In this thesis I have examined the interactive behaviours of three such sets of discursive behaviours: that of strategic assets (missiles, radars etc), that of NTMs (satellites, SIGINT etc) and that of the deployment of these within the framework of the Standing Consultative Commission on Arms Limitation (SCC).
The thesis is intended as a contribution to the 'conversation' that is engaging the study of international relations theory under the rubric of the 'third debate'552 and to ground this conversation within the analysis of certain concrete practices that form part of the central concerns of the traditional conceptions of international relations: namely, the concerns of security within a changing pattern of global interrelationships between peoples.
Since nuclear weapons were first used in war, strategists have been caught up in a triple problem that has forced a major re-thinking of the traditional strategic outlook. That problem lies in the enormous destructive potential of these weapons, the fact of their invention, and in the articulation of security/identity through force 553
The late modern, or postmodern inversion of the Clausewitzian formulation stands in recognition of the enormous destructive potential of these weapons, and in recognition of the fact of History: that these weapons, once invented cannot be uninvented, and in the recognition that, beyond a certain point the competitive acquisition of ever larger numbers and increasing size of the these weapons brought decreasing marginal returns in the currency of added security. With the attendant risks of accidental war, the two largest nuclear powers have come to recognise that these weapons must be made to exist in a liminal space that bounded and separated them from so-called 'conventional' forces. They must be controlled.
At the same time, these weapons have been seen as indispensable insofar as they cannot be uninvented, and therefore 'sufficient' stocks of these weapons are seen to be necessary to 'deter' their used by Other powers. This is the dilemma of deterrence, or, in Plato's terms, nuclear deterrence can be viewed as a pharmakon. That is, as simultaneously medicine and poison.
In order to make nuclear deterrence 'credible' (that is to say, that the preferred reading by the ideal reader is that under certain conditions, nuclear forces will be interpreted as usable), force structures and force postures must be such as to indicate a willingness to transgress the boundaries into the liminal space of nuclear strategy. Given the potential global effects of all-out use of the present and planned nuclear arsenals, that liminal space must be defined and maintained rigourously in order to render the world 'secure'.554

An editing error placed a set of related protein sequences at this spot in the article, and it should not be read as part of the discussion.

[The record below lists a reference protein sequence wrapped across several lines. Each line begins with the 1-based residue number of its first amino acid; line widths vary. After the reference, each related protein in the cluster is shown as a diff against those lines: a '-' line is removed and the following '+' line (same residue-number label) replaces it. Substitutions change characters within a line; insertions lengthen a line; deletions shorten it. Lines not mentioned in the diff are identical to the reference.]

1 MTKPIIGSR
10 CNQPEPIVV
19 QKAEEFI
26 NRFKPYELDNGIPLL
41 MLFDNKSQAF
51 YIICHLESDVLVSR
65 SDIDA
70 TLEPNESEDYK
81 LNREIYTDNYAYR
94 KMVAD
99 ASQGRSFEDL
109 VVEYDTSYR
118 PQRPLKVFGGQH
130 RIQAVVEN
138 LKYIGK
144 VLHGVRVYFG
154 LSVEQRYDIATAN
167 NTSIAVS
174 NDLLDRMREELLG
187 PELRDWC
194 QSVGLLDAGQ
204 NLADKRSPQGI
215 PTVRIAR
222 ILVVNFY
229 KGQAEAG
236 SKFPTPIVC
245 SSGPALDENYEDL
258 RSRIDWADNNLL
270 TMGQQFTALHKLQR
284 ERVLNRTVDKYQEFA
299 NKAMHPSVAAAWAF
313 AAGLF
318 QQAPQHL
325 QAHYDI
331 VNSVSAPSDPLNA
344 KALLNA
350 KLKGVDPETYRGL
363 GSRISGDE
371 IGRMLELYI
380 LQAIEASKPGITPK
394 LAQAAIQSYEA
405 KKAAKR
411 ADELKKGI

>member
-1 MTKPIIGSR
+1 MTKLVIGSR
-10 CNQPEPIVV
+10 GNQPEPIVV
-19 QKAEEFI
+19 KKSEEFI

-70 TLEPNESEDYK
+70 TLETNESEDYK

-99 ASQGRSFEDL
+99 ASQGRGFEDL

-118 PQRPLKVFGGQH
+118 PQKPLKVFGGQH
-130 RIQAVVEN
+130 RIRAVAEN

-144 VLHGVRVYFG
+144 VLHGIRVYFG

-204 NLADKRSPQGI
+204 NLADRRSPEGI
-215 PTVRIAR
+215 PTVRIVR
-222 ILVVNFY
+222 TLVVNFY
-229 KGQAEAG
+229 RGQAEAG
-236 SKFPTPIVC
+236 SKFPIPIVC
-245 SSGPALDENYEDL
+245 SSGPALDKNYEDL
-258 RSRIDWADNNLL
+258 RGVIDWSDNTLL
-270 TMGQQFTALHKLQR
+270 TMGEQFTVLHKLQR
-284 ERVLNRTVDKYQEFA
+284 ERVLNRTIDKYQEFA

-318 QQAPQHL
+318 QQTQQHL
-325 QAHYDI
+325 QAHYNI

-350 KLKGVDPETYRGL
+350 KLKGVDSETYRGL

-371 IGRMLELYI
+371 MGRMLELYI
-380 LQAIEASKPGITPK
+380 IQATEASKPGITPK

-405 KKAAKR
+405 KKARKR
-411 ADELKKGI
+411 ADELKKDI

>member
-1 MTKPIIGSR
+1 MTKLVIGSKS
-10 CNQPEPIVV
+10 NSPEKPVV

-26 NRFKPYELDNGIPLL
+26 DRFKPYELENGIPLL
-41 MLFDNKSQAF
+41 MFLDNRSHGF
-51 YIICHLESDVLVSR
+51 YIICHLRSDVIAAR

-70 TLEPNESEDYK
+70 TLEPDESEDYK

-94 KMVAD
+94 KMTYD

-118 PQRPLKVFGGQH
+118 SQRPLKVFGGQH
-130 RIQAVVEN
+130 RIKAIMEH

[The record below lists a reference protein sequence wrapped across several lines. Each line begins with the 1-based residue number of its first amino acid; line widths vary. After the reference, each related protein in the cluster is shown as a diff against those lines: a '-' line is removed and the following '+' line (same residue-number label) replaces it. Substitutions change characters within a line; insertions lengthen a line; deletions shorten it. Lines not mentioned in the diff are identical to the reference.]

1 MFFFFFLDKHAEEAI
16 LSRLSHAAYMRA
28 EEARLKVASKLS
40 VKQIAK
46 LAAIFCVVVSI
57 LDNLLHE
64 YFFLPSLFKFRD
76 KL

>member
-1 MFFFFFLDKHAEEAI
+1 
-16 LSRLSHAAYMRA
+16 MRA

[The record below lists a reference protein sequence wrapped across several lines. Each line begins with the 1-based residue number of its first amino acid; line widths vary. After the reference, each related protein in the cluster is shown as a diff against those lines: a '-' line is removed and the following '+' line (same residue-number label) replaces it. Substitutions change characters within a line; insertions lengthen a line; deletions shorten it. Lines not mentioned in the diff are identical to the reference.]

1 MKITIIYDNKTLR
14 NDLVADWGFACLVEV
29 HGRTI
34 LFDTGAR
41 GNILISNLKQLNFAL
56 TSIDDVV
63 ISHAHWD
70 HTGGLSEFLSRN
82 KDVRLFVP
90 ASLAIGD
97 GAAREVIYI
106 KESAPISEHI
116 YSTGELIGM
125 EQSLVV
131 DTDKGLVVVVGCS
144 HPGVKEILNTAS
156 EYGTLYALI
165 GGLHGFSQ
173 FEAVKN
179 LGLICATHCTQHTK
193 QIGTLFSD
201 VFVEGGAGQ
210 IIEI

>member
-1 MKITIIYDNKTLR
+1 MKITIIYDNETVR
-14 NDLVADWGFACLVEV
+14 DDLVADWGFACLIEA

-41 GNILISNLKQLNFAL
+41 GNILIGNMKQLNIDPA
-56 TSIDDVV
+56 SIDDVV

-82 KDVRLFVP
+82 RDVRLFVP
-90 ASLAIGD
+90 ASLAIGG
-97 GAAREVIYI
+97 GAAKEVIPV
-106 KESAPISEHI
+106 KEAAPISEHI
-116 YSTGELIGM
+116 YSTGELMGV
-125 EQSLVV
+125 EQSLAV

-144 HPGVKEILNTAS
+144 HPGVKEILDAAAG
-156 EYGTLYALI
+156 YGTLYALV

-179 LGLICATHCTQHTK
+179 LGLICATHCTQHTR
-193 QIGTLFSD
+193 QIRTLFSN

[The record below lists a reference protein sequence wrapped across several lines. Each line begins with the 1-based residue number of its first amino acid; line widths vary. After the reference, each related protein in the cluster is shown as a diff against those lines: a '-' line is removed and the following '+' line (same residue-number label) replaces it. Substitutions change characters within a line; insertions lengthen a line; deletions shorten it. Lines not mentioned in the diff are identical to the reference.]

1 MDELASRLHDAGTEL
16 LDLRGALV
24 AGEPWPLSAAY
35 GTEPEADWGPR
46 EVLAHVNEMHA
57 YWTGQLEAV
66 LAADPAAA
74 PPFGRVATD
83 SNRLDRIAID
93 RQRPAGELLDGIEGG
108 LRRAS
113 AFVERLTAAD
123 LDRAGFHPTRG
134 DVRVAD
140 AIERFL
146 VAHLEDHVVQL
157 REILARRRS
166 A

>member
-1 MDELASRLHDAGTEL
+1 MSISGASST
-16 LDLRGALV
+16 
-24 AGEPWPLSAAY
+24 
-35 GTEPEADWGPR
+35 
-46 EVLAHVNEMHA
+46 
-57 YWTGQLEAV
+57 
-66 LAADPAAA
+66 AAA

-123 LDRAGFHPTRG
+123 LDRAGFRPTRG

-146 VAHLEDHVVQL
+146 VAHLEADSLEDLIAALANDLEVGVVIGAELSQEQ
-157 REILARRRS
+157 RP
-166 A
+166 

As early as 1946 Bernard Brodie555 foreshadowed the problematic nature of nuclear weapons conceived as such.
The awful menace to both parties of a reciprocal use of the bomb may prevent the resort to that weapon by either side, even if it does not prevent the outbreak of hostilities. But even so, the shadow of the atomic bomb would so govern the strategic and tactical dispositions of either side as to create a wholly novel form of war... The conclusion is inescapable that war will be vastly different because of the atomic bomb whether or not the bomb is actually used. [emphasis mine]556
Arms control agreements are not new, even nuclear arms control agreements are not new, but arguably, the Treaty on the Limitation of Anti-Ballistic Missiles, the Interim Agreement and the SALT I and II Agreements marked a significant shift in strategic thinking about nuclear arms. The difference lay in two critical areas: i) the application of quantitative and qualitative limits on strategic weapons, and ii) in the provisions for verification of the agreement.